No one knows exactly what happens to our consciousness when we die, but we do know what happens to our bodies: they rot. Flesh festers and decays, bone and sinew dissolve and the elements that once formed us are cycled back into the Earth. At least that’s what happens if we don’t interfere with the natural process.
Humans have always been fascinated with death, particularly death of those of our species. Because of this fixation, and also our attachment to those who have departed the world of the living, death rituals are an important practice in every culture.
A death ritual is a ceremony held shortly after the death of a member of society, which honors and commemorates their life through speech, dance or song.
The precise purpose of a death ritual can vary, but they are generally viewed as a sort of final farewell that releases a soul into the afterlife, honors the life of the deceased and offers closure to those left behind. Although these ceremonies share common purposes, their executions are unique and can be shocking to the unfamiliar.
The preparation of the body may involve a number of different customs, including dismemberment, mummification or even applying makeup and dressing it in fine clothing. The final ceremony may involve burying, burning or eating the corpse. Many of these customs seem vile and heretical to Western folk, for we predominantly bury our loved ones and seldom interact with the body. What’s interesting is that of all the ways to dispose of a dead body, burial in a marked grave is the only unsustainable method.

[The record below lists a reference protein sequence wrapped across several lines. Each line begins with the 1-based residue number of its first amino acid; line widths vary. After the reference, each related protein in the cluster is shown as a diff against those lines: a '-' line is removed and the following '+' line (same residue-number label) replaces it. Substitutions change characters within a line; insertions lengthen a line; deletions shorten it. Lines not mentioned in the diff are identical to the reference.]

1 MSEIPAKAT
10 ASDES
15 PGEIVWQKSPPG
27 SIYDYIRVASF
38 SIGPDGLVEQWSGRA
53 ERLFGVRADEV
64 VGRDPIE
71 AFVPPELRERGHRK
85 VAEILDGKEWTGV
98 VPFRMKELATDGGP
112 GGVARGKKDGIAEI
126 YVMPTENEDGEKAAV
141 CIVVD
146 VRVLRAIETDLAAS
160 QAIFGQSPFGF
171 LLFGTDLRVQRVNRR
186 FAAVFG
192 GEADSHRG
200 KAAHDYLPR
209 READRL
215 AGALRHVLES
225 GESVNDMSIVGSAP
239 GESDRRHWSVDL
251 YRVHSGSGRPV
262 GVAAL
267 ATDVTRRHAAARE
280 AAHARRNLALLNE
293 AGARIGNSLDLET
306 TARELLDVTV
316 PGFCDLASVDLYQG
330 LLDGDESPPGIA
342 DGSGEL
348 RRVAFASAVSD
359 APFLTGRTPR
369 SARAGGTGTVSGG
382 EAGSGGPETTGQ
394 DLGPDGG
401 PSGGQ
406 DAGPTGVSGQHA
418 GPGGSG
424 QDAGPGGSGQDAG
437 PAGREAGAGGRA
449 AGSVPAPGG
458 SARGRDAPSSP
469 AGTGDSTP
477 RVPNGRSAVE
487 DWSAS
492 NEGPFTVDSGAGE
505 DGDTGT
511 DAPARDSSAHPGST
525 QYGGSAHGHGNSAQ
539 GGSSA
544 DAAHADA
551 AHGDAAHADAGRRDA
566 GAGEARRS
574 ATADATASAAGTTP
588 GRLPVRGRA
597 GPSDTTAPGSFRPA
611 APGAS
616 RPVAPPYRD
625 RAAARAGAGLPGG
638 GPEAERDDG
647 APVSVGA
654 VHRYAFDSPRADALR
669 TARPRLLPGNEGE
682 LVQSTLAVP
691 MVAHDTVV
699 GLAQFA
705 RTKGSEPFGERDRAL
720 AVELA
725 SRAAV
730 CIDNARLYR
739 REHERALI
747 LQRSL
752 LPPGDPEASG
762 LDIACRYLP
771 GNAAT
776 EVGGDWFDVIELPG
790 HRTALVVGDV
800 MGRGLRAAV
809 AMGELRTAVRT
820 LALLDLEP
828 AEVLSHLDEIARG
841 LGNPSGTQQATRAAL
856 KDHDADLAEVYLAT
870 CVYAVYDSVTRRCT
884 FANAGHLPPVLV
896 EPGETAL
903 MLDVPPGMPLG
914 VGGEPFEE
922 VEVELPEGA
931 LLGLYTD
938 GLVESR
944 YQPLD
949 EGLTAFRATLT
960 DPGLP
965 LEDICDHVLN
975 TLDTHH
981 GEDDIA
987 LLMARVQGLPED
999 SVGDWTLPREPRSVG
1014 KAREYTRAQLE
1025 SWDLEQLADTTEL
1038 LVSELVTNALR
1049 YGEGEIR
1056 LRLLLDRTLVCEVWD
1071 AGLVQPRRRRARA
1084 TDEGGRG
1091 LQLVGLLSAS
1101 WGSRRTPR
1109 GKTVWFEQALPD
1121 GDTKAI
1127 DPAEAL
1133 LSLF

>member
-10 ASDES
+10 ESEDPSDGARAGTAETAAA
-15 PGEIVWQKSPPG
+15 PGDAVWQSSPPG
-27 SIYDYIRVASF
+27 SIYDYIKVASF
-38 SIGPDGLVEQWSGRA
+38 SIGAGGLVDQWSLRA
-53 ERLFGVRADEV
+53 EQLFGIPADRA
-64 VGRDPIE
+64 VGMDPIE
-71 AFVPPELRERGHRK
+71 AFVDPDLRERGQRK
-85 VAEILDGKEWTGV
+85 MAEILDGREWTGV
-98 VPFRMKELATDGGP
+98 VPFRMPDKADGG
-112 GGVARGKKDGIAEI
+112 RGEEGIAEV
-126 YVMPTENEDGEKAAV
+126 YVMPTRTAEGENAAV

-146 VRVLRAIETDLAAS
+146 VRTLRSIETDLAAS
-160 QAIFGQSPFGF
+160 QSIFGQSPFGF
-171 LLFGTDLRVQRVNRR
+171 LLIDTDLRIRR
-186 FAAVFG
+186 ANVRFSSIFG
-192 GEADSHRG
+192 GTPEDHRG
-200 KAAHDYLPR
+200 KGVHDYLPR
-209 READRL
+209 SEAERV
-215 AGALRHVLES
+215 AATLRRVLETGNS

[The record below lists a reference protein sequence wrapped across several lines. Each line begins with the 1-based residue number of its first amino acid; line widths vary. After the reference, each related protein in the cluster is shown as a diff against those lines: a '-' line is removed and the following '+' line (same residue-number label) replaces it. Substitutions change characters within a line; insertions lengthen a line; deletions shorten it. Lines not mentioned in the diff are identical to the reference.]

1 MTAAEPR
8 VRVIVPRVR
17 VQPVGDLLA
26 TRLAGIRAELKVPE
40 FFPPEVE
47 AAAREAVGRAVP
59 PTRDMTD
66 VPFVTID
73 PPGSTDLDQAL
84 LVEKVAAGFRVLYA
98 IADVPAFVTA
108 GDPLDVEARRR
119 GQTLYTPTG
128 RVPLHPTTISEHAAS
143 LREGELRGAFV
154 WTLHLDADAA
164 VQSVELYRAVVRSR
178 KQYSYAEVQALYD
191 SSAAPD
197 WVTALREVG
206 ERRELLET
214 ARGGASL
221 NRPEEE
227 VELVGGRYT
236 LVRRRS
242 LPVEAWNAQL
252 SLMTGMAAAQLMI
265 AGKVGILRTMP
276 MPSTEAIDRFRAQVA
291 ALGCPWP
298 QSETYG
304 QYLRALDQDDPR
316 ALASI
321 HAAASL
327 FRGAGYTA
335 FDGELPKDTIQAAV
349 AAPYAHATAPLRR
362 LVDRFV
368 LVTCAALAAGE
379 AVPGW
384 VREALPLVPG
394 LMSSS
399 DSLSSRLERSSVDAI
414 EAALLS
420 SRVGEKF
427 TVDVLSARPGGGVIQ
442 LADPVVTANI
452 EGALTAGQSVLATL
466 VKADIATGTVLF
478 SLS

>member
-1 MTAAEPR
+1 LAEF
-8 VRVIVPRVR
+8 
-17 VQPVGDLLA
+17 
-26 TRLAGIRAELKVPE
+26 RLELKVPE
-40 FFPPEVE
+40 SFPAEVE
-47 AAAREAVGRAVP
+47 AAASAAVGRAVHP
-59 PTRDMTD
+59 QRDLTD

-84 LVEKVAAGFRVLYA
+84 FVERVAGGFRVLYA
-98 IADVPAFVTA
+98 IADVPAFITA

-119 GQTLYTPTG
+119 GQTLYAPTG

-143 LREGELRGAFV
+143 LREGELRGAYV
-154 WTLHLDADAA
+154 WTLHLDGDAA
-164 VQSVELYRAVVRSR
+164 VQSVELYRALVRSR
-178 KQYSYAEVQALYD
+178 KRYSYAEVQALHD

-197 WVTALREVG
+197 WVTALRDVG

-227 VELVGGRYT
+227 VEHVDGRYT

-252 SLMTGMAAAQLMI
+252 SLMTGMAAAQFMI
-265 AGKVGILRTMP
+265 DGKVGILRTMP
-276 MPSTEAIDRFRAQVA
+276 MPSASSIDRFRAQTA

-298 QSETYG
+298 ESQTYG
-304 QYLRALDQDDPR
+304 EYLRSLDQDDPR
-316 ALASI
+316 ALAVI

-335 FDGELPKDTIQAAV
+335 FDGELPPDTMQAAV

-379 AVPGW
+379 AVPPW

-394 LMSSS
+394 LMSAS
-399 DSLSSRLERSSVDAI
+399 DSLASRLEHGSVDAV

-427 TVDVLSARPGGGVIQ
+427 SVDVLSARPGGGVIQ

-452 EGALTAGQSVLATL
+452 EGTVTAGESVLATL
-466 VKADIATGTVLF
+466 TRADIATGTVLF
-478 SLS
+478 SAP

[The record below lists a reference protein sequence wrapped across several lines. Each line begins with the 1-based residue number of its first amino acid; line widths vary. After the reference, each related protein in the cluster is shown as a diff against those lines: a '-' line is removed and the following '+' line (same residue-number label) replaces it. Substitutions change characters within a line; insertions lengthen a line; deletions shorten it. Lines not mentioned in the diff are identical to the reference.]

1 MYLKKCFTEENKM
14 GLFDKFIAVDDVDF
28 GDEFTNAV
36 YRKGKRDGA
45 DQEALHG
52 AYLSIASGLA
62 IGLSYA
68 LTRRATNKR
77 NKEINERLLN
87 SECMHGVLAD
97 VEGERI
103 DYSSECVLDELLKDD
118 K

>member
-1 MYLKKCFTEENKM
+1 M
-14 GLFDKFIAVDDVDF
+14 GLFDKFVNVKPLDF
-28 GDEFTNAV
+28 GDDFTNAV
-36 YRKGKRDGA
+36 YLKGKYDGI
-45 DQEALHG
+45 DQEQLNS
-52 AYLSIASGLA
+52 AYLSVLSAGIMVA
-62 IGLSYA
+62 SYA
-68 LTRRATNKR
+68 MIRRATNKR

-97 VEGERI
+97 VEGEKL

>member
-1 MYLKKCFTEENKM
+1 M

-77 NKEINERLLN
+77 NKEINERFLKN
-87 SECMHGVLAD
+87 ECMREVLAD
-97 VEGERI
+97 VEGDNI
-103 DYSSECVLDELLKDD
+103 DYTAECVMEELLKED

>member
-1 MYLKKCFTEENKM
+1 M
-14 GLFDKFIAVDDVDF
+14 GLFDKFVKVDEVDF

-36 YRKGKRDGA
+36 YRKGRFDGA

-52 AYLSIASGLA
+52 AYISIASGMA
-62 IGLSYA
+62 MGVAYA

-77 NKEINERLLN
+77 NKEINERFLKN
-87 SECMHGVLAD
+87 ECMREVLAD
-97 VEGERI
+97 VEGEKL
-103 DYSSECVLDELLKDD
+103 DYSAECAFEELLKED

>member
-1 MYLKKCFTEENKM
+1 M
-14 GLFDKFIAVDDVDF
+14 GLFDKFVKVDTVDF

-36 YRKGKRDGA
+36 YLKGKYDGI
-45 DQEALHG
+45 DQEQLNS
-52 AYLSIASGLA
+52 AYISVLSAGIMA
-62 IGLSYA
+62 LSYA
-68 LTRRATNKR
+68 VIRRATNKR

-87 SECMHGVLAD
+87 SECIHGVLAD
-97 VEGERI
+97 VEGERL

By assigning a small plot of land to each person, every member of society receives a shrine in their honor. Each grave is marked with a stone that bears a brief inscription epitomizing the person’s values and accomplishments. Because of our respect for the dead, these memorials are expected to remain undisturbed. However, this practice cannot continue indefinitely. Eventually our cemeteries will fill, requiring that we devote more and more land to those unable to appreciate our efforts.
This isn’t a threat that many are worried about, since cemeteries now occupy only a very small portion of developed land, which is only a fraction of the 150,000,000 square kilometers of land on our planet, but at some point we must address this issue.
Allowing for reasonable spacing between graves, each plot would require about 6 square meters, which means that the Earth could accommodate around 25,000,000,000 graves. If we inaccurately assume that our population and annual mortality rate remain constant, at 7,000,000,000 and .86% respectively, and that burial soon becomes the official worldwide death ritual, it will be a short 446 years before the entire globe is transformed into a graveyard.
It’s possible that the reason we abandon our world and take to the stars in search of a new home won’t be war, pollution or overpopulation (at least in the conventional sense), but that this planet’s overrun by the remains of our ancestors. It’s true that 2459 is a long way off, and that things could change by that time, but we could be losing 336,000,000 square meters of land every year – land that could be used to benefit the living.
Rather than fearing that the dead rise from their graves, perhaps we should fear that they remain there.